“Once or twice every year I leave Belgium for a month, and I take my books, which I buy from flea markets. Everything is in the books, all of my collection that’s going to be born. This is where the world of my drawings begins. I have nearly 50 books now. Often they’re music books. I try to leave a little bit of the history, so you feel the life in the book, and then I bring a new life on top.”
Some recent books are stacked on the bench in her atelier, and others fill the bookshelves in the nearby house. Our interview stops while I browse through one. It’s a fascinating object in its own right, beyond the fashion creations it leads to.
In places, the original text shows through, giving an effect like the menus and bus-tickets used in collage by Picasso. She considers them, too, works in themselves.
“I often work with the same models: after all these years, they know when I do this [draws a curve] how to interpret it in the dresses.”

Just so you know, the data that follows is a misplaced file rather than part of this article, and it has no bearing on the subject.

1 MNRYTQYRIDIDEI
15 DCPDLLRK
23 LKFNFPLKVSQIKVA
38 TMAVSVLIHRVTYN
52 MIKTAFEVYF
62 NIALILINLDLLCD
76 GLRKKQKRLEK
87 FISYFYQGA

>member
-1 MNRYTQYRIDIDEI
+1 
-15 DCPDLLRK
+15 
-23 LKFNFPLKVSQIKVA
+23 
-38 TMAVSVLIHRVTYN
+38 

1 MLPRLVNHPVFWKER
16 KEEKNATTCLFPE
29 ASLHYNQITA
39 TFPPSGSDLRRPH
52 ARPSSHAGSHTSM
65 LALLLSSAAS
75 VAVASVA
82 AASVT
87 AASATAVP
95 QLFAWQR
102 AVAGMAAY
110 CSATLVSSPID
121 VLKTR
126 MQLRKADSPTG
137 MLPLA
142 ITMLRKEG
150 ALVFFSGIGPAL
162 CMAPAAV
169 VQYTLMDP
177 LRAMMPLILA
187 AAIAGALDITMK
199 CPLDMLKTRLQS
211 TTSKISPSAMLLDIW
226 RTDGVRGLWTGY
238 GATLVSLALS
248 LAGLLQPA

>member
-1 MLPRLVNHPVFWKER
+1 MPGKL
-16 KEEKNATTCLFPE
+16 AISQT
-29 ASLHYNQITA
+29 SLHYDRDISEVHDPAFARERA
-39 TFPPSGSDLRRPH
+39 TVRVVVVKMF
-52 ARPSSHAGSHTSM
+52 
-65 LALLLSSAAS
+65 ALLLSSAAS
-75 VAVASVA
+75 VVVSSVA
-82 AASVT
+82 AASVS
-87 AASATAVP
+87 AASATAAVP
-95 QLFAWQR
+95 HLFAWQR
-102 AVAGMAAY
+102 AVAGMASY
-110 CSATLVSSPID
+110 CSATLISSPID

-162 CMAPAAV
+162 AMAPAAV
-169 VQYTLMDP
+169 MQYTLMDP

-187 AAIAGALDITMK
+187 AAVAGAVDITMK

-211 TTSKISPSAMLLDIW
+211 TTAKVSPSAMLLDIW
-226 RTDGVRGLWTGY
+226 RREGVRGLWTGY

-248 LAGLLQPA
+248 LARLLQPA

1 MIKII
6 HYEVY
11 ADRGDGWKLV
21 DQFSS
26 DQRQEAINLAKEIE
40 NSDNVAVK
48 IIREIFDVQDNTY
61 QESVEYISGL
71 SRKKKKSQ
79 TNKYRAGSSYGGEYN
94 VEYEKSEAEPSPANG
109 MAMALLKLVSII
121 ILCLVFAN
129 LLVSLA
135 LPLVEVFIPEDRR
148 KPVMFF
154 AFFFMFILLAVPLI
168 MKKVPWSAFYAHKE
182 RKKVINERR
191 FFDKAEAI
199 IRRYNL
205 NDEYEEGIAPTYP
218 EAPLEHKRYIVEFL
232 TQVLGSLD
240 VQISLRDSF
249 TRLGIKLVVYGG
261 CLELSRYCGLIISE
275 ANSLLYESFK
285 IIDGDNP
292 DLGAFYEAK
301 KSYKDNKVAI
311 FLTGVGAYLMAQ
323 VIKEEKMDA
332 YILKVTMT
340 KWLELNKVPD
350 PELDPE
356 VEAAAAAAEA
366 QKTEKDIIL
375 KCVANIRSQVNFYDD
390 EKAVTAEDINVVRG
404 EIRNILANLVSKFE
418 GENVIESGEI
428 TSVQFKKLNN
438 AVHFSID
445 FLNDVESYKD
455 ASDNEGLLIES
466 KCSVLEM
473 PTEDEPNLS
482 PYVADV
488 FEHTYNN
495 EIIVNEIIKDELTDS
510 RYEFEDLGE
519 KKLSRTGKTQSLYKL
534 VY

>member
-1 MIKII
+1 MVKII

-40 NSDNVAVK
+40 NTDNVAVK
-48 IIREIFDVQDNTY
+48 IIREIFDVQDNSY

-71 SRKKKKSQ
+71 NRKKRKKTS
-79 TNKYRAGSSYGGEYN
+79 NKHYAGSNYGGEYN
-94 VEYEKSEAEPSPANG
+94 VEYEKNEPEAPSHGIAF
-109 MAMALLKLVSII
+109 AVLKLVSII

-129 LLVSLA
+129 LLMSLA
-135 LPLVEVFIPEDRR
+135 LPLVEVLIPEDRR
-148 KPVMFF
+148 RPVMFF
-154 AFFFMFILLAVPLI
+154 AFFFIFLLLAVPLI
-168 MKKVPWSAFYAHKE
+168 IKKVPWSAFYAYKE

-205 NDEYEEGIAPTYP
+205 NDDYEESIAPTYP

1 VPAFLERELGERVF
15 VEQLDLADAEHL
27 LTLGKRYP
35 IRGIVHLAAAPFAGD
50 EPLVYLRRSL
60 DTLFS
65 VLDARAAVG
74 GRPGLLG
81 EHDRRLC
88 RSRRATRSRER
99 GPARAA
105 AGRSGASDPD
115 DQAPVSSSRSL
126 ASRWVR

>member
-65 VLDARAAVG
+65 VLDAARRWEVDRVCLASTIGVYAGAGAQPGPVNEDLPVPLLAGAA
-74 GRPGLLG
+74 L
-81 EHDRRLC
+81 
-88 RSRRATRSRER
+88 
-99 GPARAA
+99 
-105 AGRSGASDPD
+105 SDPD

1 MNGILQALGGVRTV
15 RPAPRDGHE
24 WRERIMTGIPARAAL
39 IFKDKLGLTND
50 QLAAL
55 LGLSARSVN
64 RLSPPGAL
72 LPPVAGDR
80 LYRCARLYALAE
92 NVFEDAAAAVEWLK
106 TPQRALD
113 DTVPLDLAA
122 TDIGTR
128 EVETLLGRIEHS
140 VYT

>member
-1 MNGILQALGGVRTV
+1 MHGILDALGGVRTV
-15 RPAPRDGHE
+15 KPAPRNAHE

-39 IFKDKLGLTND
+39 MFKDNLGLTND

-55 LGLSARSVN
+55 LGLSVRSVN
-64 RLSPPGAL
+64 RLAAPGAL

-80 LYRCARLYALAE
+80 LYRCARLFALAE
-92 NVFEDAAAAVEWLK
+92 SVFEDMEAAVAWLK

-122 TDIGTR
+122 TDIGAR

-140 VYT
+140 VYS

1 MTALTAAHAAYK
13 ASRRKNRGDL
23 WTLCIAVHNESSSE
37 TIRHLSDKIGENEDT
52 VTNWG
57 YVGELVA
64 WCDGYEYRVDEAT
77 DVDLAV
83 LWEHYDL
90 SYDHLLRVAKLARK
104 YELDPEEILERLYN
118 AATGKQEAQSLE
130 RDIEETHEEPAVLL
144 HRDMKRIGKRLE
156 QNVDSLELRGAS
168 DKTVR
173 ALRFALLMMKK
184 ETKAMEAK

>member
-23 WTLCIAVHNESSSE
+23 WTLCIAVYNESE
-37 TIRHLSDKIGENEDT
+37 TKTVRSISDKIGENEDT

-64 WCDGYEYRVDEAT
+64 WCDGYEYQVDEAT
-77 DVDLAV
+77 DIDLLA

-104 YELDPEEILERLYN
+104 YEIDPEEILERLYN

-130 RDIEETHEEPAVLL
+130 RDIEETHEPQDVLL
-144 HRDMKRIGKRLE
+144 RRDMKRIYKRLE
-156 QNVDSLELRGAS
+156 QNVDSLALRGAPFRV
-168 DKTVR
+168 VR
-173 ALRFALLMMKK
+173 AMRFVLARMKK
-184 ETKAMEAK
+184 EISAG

The books are a record of Tilley’s time and concentration. “When I leave for a month, I work night and day, and I’m alone. Sometimes my daughters come for a couple of days, but then they go back to Belgium. They have asked me, ‘If your house was burning down, what would you save?’ and I answered, ‘I’m taking my children and my books’.”
She has been working with these kind of books for more than 20 years. “I cannot do anything without my books. In them is all of my inspiration. But I need to bring them into reality. I go to sleep with it and get up with it.”